For example a friend who is a long-time peace and justice activist, who, because he is in a position to be able to do so, went to DC and was arrested at the White House with others protesting the Tar Sands Pipeline.  Closer to home, Minnesota Nurses protested at Michelle Bachmann’s office, calling for taxes on Wall Street; they were part of demonstrations in 60 cities across the U.S.

Another friend has just said she will write to Obama a minimum of once a month about an issue.  She is a teacher and works many hours a week.  Some people may be able to write once a week, or even once a day.  Other things to do include writing letters to the editor, signing petitions online, etc.   Others will go to Washington DC on October 6, 2011 to join many others in the Stop the Machine protests (October2011.org)

9/11 is 10 years behind us, and has resulted in a security state that pries into the lives of individuals, especially those who may disagree with government policies.  We have a Congress basically bought and sold, with a few exceptions, to corporate interests and billion/millionaires, leaving us with an economy in which jobs are scarce and hunger has increased in the U.S. exponentially.

We have a Congress that with almost no exceptions ignores Palestine and kowtows to Israeli interests, even as those interests create an apartheid for the people of Palestine.

We have a president who at best is hamstrung,  at worst is weak and lacks courage.

When I think about all that, and more, it’s overwhelming.  When I join with friends in a creative protest (sometimes you need numbers, but sometimes creativity with a few is very effective), when I write a letter or email because I am outraged at something I have seen or heard, or make a phone call to a call in radio show, write a poem or draw a picture, create a play, or go the DC or New York or march in my own town (coming up October 15th at the anniversary of the war in Afghanistan at Lake St and Hiawatha in Minneapolis at 1:30 )  I am doing something.

That is important—that we all each do something, collectively and individually, to change things.  We need to make change happen.  No one can do it for us.  Hubert Humphrey said the most important part of the Declaration of Independence is the first three words, “We the People.”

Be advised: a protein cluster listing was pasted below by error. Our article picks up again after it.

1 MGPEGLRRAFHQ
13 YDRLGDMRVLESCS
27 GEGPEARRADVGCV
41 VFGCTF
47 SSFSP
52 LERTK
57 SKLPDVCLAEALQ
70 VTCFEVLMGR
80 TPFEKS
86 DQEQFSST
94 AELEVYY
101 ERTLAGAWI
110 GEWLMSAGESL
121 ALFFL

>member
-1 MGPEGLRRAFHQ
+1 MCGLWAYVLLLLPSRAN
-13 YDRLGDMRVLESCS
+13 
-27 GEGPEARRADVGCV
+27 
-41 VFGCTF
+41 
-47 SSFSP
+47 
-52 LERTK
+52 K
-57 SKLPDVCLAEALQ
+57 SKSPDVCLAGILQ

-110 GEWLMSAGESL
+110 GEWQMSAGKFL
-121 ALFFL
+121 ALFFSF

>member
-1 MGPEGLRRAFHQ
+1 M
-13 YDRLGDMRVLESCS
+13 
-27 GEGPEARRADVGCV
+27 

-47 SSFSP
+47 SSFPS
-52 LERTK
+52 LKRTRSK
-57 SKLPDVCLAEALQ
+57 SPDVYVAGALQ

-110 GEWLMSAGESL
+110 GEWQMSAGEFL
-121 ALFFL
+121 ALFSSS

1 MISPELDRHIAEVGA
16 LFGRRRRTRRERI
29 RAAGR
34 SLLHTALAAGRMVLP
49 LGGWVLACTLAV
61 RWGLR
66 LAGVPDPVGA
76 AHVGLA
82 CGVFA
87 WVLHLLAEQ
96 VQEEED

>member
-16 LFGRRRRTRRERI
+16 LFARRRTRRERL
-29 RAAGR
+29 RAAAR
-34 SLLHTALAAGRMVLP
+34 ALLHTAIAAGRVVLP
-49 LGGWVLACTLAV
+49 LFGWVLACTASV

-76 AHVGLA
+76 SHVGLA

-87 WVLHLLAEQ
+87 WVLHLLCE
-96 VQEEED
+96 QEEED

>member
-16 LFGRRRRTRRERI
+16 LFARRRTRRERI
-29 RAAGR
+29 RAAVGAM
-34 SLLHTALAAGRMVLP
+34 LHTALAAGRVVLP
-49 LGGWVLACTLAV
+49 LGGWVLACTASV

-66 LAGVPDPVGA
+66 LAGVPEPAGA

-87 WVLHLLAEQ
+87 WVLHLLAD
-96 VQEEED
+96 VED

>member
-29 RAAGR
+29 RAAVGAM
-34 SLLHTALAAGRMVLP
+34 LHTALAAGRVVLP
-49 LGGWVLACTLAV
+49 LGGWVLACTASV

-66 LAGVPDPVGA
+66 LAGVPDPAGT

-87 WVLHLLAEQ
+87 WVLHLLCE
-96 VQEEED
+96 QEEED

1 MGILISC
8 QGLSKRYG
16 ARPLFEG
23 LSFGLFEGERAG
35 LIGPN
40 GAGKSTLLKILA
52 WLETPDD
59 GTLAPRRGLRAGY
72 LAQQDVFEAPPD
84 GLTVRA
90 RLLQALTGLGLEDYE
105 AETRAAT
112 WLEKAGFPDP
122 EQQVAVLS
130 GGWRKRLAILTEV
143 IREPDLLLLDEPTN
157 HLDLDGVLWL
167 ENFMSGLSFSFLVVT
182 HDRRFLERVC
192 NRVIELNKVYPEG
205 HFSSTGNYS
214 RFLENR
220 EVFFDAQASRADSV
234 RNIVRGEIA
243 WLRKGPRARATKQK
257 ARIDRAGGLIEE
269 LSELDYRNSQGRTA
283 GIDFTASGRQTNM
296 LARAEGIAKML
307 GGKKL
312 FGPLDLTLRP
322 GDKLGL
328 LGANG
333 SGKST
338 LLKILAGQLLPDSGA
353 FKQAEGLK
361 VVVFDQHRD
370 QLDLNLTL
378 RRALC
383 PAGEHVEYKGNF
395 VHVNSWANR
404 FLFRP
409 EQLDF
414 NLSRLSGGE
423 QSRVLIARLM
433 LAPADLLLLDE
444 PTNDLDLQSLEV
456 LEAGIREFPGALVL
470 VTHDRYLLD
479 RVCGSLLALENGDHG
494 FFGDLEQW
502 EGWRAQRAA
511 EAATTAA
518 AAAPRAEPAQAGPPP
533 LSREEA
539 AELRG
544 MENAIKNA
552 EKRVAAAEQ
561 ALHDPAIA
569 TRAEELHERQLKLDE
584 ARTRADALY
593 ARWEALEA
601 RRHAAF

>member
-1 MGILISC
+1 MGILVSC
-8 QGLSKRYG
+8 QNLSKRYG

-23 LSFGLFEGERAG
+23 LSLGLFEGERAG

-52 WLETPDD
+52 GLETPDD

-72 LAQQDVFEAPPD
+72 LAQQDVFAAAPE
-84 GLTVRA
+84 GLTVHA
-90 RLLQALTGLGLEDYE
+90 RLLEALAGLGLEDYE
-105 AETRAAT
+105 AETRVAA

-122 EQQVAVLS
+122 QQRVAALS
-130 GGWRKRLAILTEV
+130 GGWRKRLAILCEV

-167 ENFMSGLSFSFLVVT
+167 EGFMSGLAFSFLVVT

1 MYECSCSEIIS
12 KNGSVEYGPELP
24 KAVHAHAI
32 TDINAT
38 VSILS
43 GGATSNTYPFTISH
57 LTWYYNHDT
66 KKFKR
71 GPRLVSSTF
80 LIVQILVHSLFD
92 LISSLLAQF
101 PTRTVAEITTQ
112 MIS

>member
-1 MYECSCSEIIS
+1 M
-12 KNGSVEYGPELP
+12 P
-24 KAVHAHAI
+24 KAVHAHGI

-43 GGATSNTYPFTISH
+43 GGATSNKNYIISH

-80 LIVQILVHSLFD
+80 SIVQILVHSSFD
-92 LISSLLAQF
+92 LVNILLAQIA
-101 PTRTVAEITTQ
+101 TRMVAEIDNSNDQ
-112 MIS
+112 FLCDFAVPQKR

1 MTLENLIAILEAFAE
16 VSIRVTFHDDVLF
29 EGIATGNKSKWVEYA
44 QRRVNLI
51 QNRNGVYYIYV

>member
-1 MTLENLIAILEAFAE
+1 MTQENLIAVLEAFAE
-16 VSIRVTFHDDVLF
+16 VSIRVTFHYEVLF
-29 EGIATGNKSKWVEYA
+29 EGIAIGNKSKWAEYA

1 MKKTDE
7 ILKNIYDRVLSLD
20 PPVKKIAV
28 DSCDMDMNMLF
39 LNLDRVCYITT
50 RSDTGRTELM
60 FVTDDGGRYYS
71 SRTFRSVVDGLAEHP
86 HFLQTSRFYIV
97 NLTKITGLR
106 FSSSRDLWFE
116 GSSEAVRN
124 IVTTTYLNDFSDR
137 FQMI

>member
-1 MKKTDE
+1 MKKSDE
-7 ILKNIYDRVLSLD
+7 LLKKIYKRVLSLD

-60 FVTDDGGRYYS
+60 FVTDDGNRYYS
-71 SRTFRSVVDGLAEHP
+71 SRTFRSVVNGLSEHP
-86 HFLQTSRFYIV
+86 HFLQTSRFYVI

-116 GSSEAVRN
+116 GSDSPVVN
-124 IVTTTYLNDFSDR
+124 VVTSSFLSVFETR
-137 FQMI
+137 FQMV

In the words of Howard Zinn:

              To be hopeful in bad times is not just foolishly romantic.  It is based on the fact that human history is a history not only of cruelty, but also of compassion, sacrifice, courage, kindness.

             What we choose to emphasize in this complex history will determine our lives. If we see only the worst, it destroys our capacity to do something.  If we remember those times and places—and there are so many—where people have behaved magnificently, this gives us the energy to act, and at least the possibility of sending this spinning top of a world in a different direction.

And if we do act, in however small a way, we don’t have to wait for some grand Utopian future.  The future is an infinite successions of presents, and to live now as we think human beings should live, in defiance of all that is bad around us, is itself a marvelous victory.
A Power Governments Cannot Suppress, p. 270

           The challenge remains.  On the other side are formidable forces: money, political power, the major [mainstream, corporate] media.  On our side are the people fo the world and a power greater than money or weapons:  the truth.

        Truth has a power of its own.  Art has a power of its own. That age-old lesson—that everything we do matters—is the meaning of the people’s struggle here in the United States and everywhere.  A poem can inspire a movement. A pamphlet can spark a revolution. Civil disobedience can arouse people and provoke us to think, when we organize with one another.  When we get involved, when we stand up and speak out together, we can create a power no government can suppress.  We live in a beautiful country.  But people who have no respect for human life, freedom, or justice have taken it over.  It is now up to us to take it back . . .
A Power Governments Cannot Suppress    p.16

Sue Ann Martinson, WAMMToday

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By Published On: September 11th, 2011Comments Off on Video: Pray for Rain: 9/11, the last 10 years, with comments on hope and activism